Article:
Paragraph 9-1, chapter 91 ½ of the Illinois Mental Health Act approved July 24, 1945 provides as follows:

Subject to the provisions of section 26 of "An act to regulate the State charitable institutions and the State reform school, and to improve their organization and increase their efficiency," approved April 15, 1875, as amended, a mentally ill person or person in need of mental treatment admitted to any State hospital for the mentally ill shall be maintained and treated, while in the hospital, at the expense of the State, but the cost of clothing, transportation, and other incidental expenses not constituting any part of the maintenance or treatment, shall be defrayed at the expense of the patient or of his relatives liable for his support, or of the county of his residence or of the county from which he was admitted.

Illinois Revised Statutes, 1941, chapter 85, paragraph 15, provides:

All insane persons admitted to any State hospital or asylum for the insane shall be maintained and treated while in the institution at the expense of the State but the cost of clothing, transportation, and other incidental treatment shall be defrayed at their own expense or that of the county from which they are admitted.

Section 26 of the act referred to in section 9-1 appears as paragraph 64, chapter 23, Illinois Revised Statutes 1947 and reads as follows:

Residents of this State who are inmates of any of the State charitable institutions shall receive their board, tuition, and treatment free of charge. Residents of other States may be admitted upon payment of the just costs of board, tuition, and treatment: Provided, That no resident of another State shall be received or retained to the exclusion of any resident of this State. If any inmate is unwilling to accept gratuitous board, treatment, or tuition, the department of public welfare may receive pay therefor, and shall account for the same in an itemized monthly or quarterly statement, as donations, duly credited to the persons from whom they were received; and if the department receives any moneys for the purpose of furnishing extra attention and comforts to any inmates of the institution, it shall account for the same, and for the expenditures, in like manner.

Obviously the statutes of the State of Illinois were designed to take care of residents of the State, principally citizens thereof as distinguished from persons of other States. The word "State" here is used in its broadest possible political and scientific significance because if such were not the intent, persons from all jurisdictions could take advantage of the liberality of Illinois institutions without fear of any subsequent consequences. We must, therefore, view the statute in a practical manner.

The Attorney General of the State of Illinois specifically stated in his communication of April 19, 1948, "As provided in paragraph 64, chapter 23, resident patients who are unwilling to accept gratuitous maintenance, care, and treatment, may make payment therefor to the department of public welfare which is to receive the same as a donation."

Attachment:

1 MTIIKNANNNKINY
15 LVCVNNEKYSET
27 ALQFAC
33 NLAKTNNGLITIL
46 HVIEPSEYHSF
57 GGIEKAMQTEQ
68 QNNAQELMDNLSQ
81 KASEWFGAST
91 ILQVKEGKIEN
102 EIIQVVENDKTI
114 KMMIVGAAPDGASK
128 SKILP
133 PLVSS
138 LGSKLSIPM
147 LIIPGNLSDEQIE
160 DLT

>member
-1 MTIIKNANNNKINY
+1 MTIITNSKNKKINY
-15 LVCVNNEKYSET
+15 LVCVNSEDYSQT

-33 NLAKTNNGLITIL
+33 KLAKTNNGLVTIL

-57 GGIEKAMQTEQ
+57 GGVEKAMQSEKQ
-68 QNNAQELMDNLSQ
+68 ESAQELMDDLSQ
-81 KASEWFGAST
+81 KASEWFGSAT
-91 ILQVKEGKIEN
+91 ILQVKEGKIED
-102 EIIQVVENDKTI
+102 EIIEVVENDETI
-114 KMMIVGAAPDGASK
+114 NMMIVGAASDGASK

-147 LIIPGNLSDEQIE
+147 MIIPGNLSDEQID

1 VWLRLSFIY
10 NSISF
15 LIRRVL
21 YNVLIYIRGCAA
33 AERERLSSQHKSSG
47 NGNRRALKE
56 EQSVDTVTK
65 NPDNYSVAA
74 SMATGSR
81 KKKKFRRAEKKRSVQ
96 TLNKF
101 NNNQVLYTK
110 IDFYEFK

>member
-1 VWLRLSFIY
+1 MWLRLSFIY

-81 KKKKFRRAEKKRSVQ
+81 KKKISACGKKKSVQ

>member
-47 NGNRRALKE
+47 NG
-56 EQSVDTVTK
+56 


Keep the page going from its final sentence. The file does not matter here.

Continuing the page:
This Board has heretofore observed that inasmuch as no indebtedness accrues to the State institution in Illinois that the patient is not a public charge within the meaning of section 19 of the act of February 5, 1917, supra, but this reasoning is fallacious and falls short of a complete view of the purpose of the Illinois statute, especially when the authorities of the State of Illinois are capable of determining the extent and the amount of expenses in each case chargeable to the public for care and maintenance of such patients in such mental institutions. Moreover, the decided cases of the Board of Immigration Appeals are distinguishable from the case at bar for reasons hereinafter set forth.

In the Matter of A---- V----, 56091/232, decided by the Board on March 25, 1944, the alien involved was a 26-year-old native and citizen of Mexico. She became a patient in Manteno State Hospital in Illinois. The mother of the respondent attempted to reimburse the hospital for care and treatment but was advised that reimbursement would not be accepted under section 10, chapter 91 ½, Illinois Revised Statutes, 1943. In that case and in accordance with prior decisions where reimbursement could have been made, this Board held that the alien could not be considered a public charge within the meaning of section 19 of the act of February 5, 1917. The same view was taken in the Matter of L---- A----, 55834/369.

In the case of K---- M---- A---- or K---- M. A----, 56051/357 (New York), the alien became a public patient in the Matteawan State Hospital, Beacon, N.Y., the Board said, among other things: